The Republican Party of Florida's elections/Jim Greer bashfest could leave the impression that everyone was standing up to the now-indicted former chairman.
But that wasn't always the case. Some said "nothing to see here folks" and lined their pockets with contracts in the Greer years. Or they enjoyed the largess of the party credit cards or the comforts of lavish events. Many were afraid to speak out against him, fearing reprisals.
Finally, Gulf County Committeeman Allen Cox had enough. He spoke out. He was one of the first.
So now that "Greer" is a 4-letter word, Cox would be a shoo-in for party leadership, right? Wrong. Cox lost the vice-chair race to Lenny Curry, who admittedly had more backers and the nomination of Lt Gov. Jennifer Carroll (who incidentally rocked a perm and joked about signing Diana Ross).
Before the votes were tallied, folks were abuzz with the fact that Cox couldn't win because he broke the code of silence at RPOF. Essentially, one of the only ways to stop Greer was to speak out. But when Cox did, it was held against him that he was too outspoken, that he couldn't be trusted to keep secrets. Now the people who initially kept silent and kept the secrets are implicitly claiming some of the credit that belongs to those like Cox.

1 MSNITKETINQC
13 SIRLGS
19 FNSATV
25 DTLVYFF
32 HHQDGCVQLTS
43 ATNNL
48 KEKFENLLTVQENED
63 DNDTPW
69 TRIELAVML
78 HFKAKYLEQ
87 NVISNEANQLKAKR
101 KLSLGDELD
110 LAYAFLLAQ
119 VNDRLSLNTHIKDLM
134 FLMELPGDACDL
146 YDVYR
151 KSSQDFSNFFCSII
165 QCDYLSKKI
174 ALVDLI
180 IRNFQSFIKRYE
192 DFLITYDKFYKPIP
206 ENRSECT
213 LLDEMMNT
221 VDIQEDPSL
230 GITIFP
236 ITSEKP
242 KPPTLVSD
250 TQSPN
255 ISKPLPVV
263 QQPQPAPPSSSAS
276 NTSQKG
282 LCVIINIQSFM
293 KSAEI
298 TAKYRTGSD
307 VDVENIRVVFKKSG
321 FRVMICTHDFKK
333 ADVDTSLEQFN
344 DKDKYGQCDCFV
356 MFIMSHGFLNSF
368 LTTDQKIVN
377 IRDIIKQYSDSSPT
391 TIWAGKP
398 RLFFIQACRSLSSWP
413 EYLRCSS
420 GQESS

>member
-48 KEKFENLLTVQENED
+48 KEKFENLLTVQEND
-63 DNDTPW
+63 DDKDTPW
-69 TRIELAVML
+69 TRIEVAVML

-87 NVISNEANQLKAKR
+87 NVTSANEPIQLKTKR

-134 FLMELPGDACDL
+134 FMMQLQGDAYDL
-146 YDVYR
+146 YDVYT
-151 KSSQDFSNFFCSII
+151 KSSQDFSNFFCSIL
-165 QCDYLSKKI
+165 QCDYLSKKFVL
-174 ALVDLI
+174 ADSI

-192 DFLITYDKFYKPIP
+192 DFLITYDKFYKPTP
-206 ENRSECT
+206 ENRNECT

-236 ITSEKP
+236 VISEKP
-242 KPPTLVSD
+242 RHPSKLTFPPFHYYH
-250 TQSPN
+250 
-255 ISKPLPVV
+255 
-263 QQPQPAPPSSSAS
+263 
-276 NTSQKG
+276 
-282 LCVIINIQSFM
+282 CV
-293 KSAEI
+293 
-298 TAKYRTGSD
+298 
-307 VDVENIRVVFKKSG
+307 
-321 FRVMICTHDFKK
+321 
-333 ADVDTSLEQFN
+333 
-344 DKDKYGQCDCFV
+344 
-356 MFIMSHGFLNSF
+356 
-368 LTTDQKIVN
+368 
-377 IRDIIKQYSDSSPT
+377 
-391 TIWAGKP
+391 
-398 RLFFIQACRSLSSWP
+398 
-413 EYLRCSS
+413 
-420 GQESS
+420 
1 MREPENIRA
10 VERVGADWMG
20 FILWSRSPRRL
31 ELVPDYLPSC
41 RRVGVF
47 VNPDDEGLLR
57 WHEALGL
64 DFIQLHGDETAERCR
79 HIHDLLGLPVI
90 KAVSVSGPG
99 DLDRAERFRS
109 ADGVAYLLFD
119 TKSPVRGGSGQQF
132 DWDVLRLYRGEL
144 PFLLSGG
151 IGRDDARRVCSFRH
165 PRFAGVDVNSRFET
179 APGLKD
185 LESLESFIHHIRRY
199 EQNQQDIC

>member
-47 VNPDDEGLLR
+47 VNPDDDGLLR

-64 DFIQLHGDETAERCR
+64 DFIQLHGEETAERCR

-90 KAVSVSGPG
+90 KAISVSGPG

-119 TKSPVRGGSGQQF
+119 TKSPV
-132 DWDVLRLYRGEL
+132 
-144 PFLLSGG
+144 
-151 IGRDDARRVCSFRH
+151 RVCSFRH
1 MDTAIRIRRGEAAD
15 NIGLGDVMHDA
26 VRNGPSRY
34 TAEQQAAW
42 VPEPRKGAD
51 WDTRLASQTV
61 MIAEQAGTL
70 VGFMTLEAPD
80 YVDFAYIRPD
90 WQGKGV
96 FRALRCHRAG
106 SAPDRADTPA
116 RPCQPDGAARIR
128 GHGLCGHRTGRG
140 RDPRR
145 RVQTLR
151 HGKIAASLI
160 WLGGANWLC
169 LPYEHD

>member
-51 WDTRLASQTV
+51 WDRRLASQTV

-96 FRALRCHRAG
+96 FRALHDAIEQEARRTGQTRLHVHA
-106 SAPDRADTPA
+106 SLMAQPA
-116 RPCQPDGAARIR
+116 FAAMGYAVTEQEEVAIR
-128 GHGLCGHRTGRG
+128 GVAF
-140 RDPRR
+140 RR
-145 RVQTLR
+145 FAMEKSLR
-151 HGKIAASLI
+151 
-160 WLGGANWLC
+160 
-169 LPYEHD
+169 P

Jim Greer is a story line that won't go away. He faces criminal trial for allegedly bilking donors and pocketing the cash. His lawyers' claim he might again press ahead with a civil lawsuit against the party for allegedly breaking a golden-parachute severance contract signed by outgoing (and now beloved) Chair/Sen. John Thrasher, House Speaker Dean Cannon and Senate President Mike Haridopolos. And the specter of Greer will loom over the U.S. Senate race if former Sen. George LeMieux runs. He'll invariably have to explain to the party faithful why he and former Gov. Charlie Crist persuaded them to make Greer chairman in the first place.
If those who forget history are condemned to repeat it, what happens to those who revise it? They remain in power perhaps.